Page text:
> the case of both elements being leaders.  I couldn't see that
> even after staring at the code for a while.  That hunk is OK as
> is then.  (Please clarify this in the commit log.)

Wait, no we don't...  If both are leaders when you get there, then
they must have different pgid's, and that case is handled before:

  /* Sort by PGID.  */
  if (pgid1 < pgid2)
    return -1;
  else if (pgid1 > pgid2)
    return 1;
  else

But let's assume not.  Let's assume we see two leaders when you get to the
code in question.  That means they have pgid1==pgid2.  Since by definition
being leader means pgid==pid, it must be that pid1 == pid2 as well.  That
is, this is really about comparing equivalent elements.  Which
brings us back again to:

      /* Easier to check for equivalent element first.  */
      if (pid1 == pid2)
        return 0;

Or am I confused again?

Thanks,
Pedro Alves
Yuri Gribov Jan. 2, 2016, 2:18 a.m. UTC | #6
On Thu, Dec 31, 2015 at 12:35 AM, Pedro Alves <palves@redhat.com> wrote:
> On 12/30/2015 09:25 PM, Pedro Alves wrote:
>> On 12/30/2015 08:18 PM, Yuri Gribov wrote:
>>
>>> Sorry, I should have been more wordy about the actual problem. With
>>> current approach i.e.
>>>
>>>   if (pid1 == pgid1)
>>>     return -1;
>>>   else if (pid2 == pgid2)
>>>     return 1;
>>>
>>> comparison of two group leaders is not going to be symmetric:
>>>
>>>   cmp(lead_1, lead_2) == cmp(lead_2, lead_1) == -1
>>
>> Aaaaaaah, d'oh!  Thanks, it's obvious now, yes, we fail to consider
>> the case of both elements being leaders.  I couldn't see that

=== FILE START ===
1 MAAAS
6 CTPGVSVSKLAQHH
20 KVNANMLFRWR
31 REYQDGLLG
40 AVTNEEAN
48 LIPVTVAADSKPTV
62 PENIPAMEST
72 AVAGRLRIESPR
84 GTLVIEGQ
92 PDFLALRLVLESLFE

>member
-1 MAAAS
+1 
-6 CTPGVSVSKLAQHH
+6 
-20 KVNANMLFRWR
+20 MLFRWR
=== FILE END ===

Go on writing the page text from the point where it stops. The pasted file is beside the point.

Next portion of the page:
>> even after staring at the code for a while.  That hunk is OK as
>> is then.  (Please clarify this in the commit log.)
>
> Wait, no we don't...  If both are leaders when you get there, then
> they must have different pgid's, and that case is handled before:
>
>   /* Sort by PGID.  */
>   if (pgid1 < pgid2)
>     return -1;
>   else if (pgid1 > pgid2)
>     return 1;
>   else
>
> But let's assume not.  Let's assume we see two leaders when you get to the
> code in question.  That means they have pgid1==pgid2.  Since by definition
> being leader means pgid==pid, it must be that pid1 == pid2 as well.  That
> is, this is really about comparing equivalent elements.  Which
> brings us back again to:
>
>       /* Easier to check for equivalent element first.  */
>       if (pid1 == pid2)
>         return 0;
>
> Or am I confused again?

Hm, this sounds reasonable. Let me see if I can repro this bug and get
the exact inputs which caused the problem (unfortunately I didn't
collect them during testing).

-Y
diff mbox

Patch

>From 5bc187e060a75f0dff83e2803adb53f41c2e6dcb Mon Sep 17 00:00:00 2001
From: Yury Gribov <y.gribov@samsung.com>
Date: Tue, 15 Dec 2015 10:56:06 +0300
Subject: [PATCH] Fix invalid comparison functions.

2015-12-15  Yury Gribov  <tetra2005@gmail.com>

	PR gdb/19361
        * nat/linux-osdata.c (compare_processes):
	Fix asymmetry in comparison function.
	* objfiles.c (qsort_cmp): Ditto.
---
 gdb/nat/linux-osdata.c | 4 ++--
 gdb/objfiles.c         | 3 +++
 2 files changed, 5 insertions(+), 2 deletions(-)

diff --git a/gdb/nat/linux-osdata.c b/gdb/nat/linux-osdata.c
index 56a8fe6..25a310f 100644
--- a/gdb/nat/linux-osdata.c
+++ b/gdb/nat/linux-osdata.c
@@ -420,9 +420,9 @@  compare_processes (const void *process1, const void *process2)
   else
     {
       /* Process group leaders always come first, else sort by PID.  */
-      if (pid1 == pgid1)
+      if (pid1 == pgid1 && pid2 != pgid2)
 	return -1;
-      else if (pid2 == pgid2)
+      else if (pid1 != pgid1 && pid2 == pgid2)
 	return 1;
       else if (pid1 < pid2)
 	return -1;
diff --git a/gdb/objfiles.c b/gdb/objfiles.c
index d33379f..4aa600b 100644
--- a/gdb/objfiles.c
+++ b/gdb/objfiles.c
@@ -1140,6 +1140,9 @@  qsort_cmp (const void *a, const void *b)
   const CORE_ADDR sect1_addr = obj_section_addr (sect1);
   const CORE_ADDR sect2_addr = obj_section_addr (sect2);
 
+  if (sect1 == sect2)
+    return 0;
+
   if (sect1_addr < sect2_addr)
     return -1;
   else if (sect1_addr > sect2_addr)
-- 
1.9.1